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In the transgender debate, Mianne has seen it all from both sides of the ropes

Opinion

Almost two decades after her very appearance on the women’s golf tour brought headlines, Mianne Bagger is still changing opinions and breaking prejudices, writes Jim Tucker

 

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There was no burly bloke in a dress waiting for me on the first tee when I decided to investigate for myself what being a transgender golfer really meant.

There was no crunching 280m drive or an early era “Bryce” DeChambeau sitting in the golf cart beside me as we played nine holes together.

It was an interesting nine holes because, well, it was a normal, chatty nine holes like you’d play with any new acquaintance.

I tried to see advantageous musculature or some edge that being born a man might have given my partner. Couldn’t find any.

My golf partner was Mianne Bagger. We played nine holes at Pelican Waters on Queensland’s Sunshine Coast back in late 2004 before a pro-am.

The women’s tour in the US didn’t want to know her but she was looking forward to an exciting 2005 on the Ladies European Tour.

With no little angst, she was the catalyst for a change in the rules governing women’s golf, or at least the “female at birth” stipulation in Europe and Australia.

She happily agreed to play a quick round with me, as a golf writer, to more openly defuse some of the outlandlish notions that had been whispered about her.

The Danish-born golfer was 12 when she moved to Adelaide with her family. In her mid-20s, she started hormone therapy and a few years later underwent sex reassignment surgery.

A few years on she won three South Australian Women’s Amateur titles (1999, 2001 and 2002) in her early 30s and was a member of the SA state team.

When she did turn pro, judgemental eyes heaped extra pressure on the late-starting rookie of 37. She became the first transgender athlete to compete in a professional golf tournament at the Women’s Australian Open at Sydney’s Concord Golf Club in 2004. She opened with an 84.

“The battle is hard because the stereotypical ideas are out there. Some people are expecting a burly bloke in a dress on the first tee,” Bagger said.

That was something I instantly respected. Bagger was assured, up front, engaging…and she hit the golf ball like a female pro.

She cracked her one wood about 200m on the fly, well short of the biggest hitters in the women’s ranks of that time.

Like the best female pros, she had an immaculate short game. That skill, not twitches of manly strength off the tee, got her through qualifying school and onto the Ladies European Tour and Aussie tour for a decade.

She set up her own website and personally answered questions because “I’m open and understand people being curious.”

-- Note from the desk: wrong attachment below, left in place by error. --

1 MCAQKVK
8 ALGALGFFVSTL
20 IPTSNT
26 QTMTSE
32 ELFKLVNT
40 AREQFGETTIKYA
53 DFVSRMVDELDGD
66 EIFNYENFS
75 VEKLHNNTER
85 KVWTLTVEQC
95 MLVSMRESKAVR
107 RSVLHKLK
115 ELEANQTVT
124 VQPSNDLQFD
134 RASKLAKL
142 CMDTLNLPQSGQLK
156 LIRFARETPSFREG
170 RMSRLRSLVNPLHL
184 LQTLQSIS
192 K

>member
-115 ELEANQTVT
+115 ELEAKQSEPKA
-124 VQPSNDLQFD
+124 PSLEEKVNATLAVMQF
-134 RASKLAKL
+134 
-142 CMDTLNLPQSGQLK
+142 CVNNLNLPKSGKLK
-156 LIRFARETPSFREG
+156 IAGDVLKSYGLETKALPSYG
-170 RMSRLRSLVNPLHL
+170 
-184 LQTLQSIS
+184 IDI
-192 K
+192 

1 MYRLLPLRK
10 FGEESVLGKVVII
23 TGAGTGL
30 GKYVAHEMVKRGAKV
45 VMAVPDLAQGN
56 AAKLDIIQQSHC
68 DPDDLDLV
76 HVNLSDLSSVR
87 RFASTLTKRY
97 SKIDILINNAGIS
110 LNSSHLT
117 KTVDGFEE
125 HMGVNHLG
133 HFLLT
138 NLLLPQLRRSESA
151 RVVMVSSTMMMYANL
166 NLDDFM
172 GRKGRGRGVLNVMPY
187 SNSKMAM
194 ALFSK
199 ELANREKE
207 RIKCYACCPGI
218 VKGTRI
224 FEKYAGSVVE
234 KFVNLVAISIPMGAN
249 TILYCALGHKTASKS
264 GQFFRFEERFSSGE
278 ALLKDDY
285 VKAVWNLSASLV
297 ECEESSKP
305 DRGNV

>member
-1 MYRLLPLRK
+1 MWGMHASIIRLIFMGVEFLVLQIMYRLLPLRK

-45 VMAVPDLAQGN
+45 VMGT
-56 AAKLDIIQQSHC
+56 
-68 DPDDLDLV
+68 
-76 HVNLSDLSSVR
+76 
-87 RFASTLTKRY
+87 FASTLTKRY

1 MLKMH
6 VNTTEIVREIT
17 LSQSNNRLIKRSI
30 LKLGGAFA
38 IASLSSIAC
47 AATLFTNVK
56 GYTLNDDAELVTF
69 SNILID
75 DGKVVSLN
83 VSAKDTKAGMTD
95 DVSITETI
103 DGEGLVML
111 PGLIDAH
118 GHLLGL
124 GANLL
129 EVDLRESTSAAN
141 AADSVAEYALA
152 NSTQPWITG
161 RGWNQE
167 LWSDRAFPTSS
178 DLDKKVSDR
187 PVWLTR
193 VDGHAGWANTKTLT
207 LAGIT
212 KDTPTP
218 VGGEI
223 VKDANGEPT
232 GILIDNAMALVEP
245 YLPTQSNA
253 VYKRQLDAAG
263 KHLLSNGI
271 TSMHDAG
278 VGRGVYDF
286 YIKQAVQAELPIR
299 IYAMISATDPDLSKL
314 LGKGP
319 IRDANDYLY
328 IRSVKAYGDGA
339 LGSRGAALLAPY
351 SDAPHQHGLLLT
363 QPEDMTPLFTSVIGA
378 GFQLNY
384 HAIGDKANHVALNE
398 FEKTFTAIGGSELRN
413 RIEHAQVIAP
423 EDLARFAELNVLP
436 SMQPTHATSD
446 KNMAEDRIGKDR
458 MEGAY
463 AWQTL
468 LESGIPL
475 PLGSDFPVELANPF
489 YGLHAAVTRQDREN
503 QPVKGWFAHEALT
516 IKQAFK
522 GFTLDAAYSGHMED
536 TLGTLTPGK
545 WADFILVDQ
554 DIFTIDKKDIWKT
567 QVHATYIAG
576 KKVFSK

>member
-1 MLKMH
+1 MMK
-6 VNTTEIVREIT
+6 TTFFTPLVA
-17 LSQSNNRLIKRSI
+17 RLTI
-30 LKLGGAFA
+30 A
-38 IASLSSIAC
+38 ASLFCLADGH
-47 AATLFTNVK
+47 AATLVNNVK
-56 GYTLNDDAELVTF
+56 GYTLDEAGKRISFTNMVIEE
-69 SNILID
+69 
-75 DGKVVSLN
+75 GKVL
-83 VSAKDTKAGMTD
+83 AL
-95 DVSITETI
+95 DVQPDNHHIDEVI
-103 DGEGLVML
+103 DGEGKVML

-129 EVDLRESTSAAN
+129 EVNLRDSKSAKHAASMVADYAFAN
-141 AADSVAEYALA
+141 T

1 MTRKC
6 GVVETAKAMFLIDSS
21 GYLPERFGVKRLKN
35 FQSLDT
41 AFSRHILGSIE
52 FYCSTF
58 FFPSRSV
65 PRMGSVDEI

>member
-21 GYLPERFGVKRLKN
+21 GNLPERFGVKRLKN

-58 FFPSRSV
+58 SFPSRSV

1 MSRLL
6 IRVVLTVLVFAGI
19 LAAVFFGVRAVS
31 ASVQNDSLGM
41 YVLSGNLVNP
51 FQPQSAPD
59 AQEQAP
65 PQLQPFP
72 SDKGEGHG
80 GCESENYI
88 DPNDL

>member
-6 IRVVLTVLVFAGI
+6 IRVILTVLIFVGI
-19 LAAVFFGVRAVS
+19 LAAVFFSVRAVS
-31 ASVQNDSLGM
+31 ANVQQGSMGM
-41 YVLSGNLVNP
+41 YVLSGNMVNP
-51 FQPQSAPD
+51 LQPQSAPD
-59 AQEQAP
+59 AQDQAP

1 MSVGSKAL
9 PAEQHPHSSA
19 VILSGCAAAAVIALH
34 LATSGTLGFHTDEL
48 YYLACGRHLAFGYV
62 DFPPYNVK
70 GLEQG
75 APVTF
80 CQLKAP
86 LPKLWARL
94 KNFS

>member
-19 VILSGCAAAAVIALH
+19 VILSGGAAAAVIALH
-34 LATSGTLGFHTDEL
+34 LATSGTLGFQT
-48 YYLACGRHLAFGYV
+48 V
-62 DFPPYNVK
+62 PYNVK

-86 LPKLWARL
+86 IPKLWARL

“No one should feel afraid of me or be turned off because of ignorance. Get over it…I’m just like any other girl out there,” Bagger said.

“People don’t realise the physiological changes you go through with loss of muscle mass and strength when you go through hormone replacement therapy.”

Leading golfers like Laura Davies and Rachel Hetherington gave her support to just go out and play.

Playing with her, had people modifying their opinions, mine included.

“The notion that some bloke who didn’t succeed on the men’s tour would reappear a few years later on the women’s tour is preposterous,” she said.

The Great White Shark isn’t going to become the Great Queen Parrotfish in his 60s just to bid for another major.

“It’s a life decision and going through hardship, surgery and so much more,” Bagger said.

“In my youth I had depression and didn’t want to live anymore.”

She found the happier place we wish for everyone.

All sports are different. Olympic sport and community sport are different too.

The reasoned, up-front approach Mianne Bagger took then is the same she is taking now as she demonstrated on a recent TV episode of Insight on SBS.

She questions trans-inclusion policy in elite women’s sport in cases where gender reassignment surgery is no longer required for a trans female to compete for medals, money and world records.

She talked of tougher rules not “softened policies that are requiring less and less medical intervention of a male-bodied person entering women’s sport.”

She added: “We want equality, lack of discrimination and, of course, every single person should have equal access to life and services and work in society.

“In sport, it’s different. Sport is about physical ability. It’s not just about discrimination, it’s not just about equality and equal access.”

Australia’s multiple Olympic gold medallist Cate Campbell spoke with feeling in front of swimming’s ruling body FINA in Budapest.

“It is about investigating and developing a policy which accurately represents the science and draws a line to protect the fairness of the female category distinction in elite sport,” Campbell read from her prepared speech.

“Not community sport, not amateur sport – elite, professional sport. I want the broader swimming community to be a place of safety and acceptance for the gender-diverse.”

Like most things in life, there is no perfect answer and no one should think there is.

Jim Tucker has specialised in sport, the wider impacts and features for most of his 40 years writing in the media.

 

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